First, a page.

“I think it’s a wonderful piece of work,” said Board member Anthony E. Tzamtzis. He said the type of project defies commentary. “It is art,” he said.
Board member Gerald C. Marston noted that the review board has recently evaluated several impressive designs for what basically are garages, and said Museum Garage is yet another.
He called it a “wonderful, wonderful addition” to the Design District.
Board chair Robert Behar said he liked the “fantastic” project. He said Miami may get the distinction having the best-looking parking garages around.
Mr. Riley provided background on architects and artists involved. They include:
•Dan Wood leads international projects for WORKac, ranging from master plans to buildings across the US as well as in Asia, Africa and Europe. Mr. Wood is originally from Rhode Island and lived in Paris and in the Netherlands before moving to New York in 2002. He is a licensed architect in New York and is LEED certified.
•Amale Andraos is the new dean of Columbia University’s Graduate School of Architecture, Planning and Preservation. Ms. Andraos was born in Beirut. She has lived in Saudi Arabia, France, Canada and the Netherlands prior to moving to New York in 2002. She serves on the board of the Architectural League of New York and the Advisory Board of the Arab Center for Architecture in Beirut.
•J. MAYER H. was founded in 1996 by Jürgen Mayer H. in Berlin. In January 2014, Andre Santer and Hans Schneider joined as partners. Jürgen Mayer H. studied at Stuttgart University, The Cooper Union and Princeton University. His work is part of numerous collections including MoMA New York and SF MoMA.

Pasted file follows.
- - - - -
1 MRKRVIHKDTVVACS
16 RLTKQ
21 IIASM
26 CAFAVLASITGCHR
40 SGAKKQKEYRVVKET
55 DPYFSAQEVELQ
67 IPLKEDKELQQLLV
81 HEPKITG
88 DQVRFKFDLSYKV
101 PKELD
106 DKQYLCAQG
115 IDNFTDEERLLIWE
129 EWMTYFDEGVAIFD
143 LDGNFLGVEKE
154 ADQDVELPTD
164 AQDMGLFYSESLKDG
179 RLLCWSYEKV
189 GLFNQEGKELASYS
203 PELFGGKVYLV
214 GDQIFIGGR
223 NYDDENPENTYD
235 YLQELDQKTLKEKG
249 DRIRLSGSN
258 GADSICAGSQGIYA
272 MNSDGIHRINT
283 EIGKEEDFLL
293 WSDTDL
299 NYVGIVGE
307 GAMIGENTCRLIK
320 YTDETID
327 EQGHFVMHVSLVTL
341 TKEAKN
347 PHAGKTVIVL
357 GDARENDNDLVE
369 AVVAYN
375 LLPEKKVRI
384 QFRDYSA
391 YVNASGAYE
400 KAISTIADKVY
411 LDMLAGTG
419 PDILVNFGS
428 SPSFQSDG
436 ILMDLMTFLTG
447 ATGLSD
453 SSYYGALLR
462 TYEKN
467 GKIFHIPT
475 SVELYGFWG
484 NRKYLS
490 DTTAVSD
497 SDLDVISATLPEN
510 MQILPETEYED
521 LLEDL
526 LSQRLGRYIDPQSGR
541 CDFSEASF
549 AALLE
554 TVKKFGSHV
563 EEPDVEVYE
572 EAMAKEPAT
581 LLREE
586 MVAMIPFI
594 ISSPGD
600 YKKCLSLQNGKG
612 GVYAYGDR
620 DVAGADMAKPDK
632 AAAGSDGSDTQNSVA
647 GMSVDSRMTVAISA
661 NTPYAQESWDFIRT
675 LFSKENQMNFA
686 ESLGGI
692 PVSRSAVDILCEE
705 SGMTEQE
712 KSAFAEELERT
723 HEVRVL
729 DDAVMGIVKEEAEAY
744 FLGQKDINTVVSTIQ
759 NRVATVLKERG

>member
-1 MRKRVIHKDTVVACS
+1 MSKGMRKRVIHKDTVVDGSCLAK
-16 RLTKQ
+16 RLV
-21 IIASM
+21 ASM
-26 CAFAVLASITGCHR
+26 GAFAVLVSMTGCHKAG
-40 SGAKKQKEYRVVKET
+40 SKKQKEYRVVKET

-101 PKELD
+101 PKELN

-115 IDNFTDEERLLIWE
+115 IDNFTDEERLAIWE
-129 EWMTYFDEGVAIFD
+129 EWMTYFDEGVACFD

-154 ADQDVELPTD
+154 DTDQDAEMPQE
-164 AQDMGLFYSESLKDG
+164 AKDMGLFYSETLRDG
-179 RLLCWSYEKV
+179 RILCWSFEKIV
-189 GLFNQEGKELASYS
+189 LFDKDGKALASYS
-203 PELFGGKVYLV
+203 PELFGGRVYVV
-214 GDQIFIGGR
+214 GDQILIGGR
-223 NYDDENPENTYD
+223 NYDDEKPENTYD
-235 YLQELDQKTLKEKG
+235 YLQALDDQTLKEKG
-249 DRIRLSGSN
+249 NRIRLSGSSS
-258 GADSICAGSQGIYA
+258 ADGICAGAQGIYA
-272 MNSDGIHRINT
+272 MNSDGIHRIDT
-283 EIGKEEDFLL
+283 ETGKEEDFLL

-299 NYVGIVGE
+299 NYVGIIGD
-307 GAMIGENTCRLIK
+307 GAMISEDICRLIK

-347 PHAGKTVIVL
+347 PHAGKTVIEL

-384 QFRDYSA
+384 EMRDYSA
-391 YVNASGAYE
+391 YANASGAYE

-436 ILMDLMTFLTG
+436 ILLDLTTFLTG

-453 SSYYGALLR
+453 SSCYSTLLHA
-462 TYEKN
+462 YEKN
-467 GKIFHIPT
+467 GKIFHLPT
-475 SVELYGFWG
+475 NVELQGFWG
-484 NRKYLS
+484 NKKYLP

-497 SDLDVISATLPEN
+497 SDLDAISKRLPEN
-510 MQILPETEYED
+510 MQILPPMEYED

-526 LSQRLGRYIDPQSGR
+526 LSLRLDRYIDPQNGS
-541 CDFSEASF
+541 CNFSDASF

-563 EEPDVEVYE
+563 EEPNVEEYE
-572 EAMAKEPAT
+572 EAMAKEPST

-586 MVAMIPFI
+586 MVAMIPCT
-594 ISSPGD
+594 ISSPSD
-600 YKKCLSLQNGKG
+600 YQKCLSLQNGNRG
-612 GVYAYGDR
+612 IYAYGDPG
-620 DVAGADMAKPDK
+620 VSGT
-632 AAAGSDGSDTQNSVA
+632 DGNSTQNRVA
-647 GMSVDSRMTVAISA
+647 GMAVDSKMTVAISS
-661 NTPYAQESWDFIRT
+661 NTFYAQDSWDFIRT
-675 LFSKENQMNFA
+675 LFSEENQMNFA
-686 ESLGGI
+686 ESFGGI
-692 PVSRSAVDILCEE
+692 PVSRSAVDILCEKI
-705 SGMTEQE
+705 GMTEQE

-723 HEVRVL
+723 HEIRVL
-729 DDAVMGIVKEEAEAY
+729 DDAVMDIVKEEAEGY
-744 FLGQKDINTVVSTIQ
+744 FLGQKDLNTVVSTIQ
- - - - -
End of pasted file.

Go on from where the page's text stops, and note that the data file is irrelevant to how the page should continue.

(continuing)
•Manuel Clavel Rojo, born in Murcia, is a graduate of the Polytechnic of Madrid. His work has won more than 70 awards. He was director of the Citizen Participation Project “Aleop!” and of the International Laboratory for Creative Industries of Miami. Mr. Clavel has been a visiting professor at the University of Miami since 2012.
•Nicolas Buffe, a French artist based in Tokyo, is the creator of a multifaceted and multidisciplinary universe mixing erudite and popular culture. Born in 1978, he developed from childhood a passion for anime, manga and video games.
•K/R (Keenen/Riley) is a creativity-based practice with a focus on architecture and design, led by John Keenen and Mr. Riley. With offices in New York and Miami, K/R’s effort has made contributions in architecture, master planning, urban design, interior design, museum planning, exhibition design, sustainability and education.
•Stefan Sagmeister, born in Austria, lives and works in New York. He has worked for the Rolling Stones, The Talking Heads, Lou Reed, The Guggenheim Museum and Levis.
•Jessica Walsh is a multidisciplinary designer working in New York City. She has received distinctions such as Computer Art’s “Top Rising Star in Design,” an Art Director’s Club “Young Gun,” and Print Magazine’s “New Visual Artist.”
Along with Museum Garage, Dacra recently completed work on another public garage with a unique outer shell.
Rising in the shadow of I-195, City View Garage is hard to miss. The southeastern end is covered with a sea of aluminum panels, a façade designed by firm Iwamoto Scott. The main body of the building is a parking structure, above a level of retail storefront. It is to include a small six-story office block.
Iwamoto Scott’s portion of the façade wraps around the main corner of the garage and encompasses an elevator lobby, exterior stair and the office block.
Leong Leong was commissioned to design the western façade of the City View Garage, a series of gold titanium-coated stainless steel panels.